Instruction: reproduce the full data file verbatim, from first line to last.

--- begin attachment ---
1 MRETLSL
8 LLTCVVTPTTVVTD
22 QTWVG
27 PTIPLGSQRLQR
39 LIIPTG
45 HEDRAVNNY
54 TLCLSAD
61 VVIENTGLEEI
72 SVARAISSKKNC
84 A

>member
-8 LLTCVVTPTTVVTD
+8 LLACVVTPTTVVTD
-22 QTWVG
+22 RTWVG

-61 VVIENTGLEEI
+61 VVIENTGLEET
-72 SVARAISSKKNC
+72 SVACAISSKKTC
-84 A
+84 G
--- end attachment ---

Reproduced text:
1 MRETLSL
8 LLTCVVTPTTVVTD
22 QTWVG
27 PTIPLGSQRLQR
39 LIIPTG
45 HEDRAVNNY
54 TLCLSAD
61 VVIENTGLEEI
72 SVARAISSKKNC
84 A

>member
-8 LLTCVVTPTTVVTD
+8 LLACVVTPTTVVTD
-22 QTWVG
+22 RTWVG

-61 VVIENTGLEEI
+61 VVIENTGLEET
-72 SVARAISSKKNC
+72 SVACAISSKKTC
-84 A
+84 G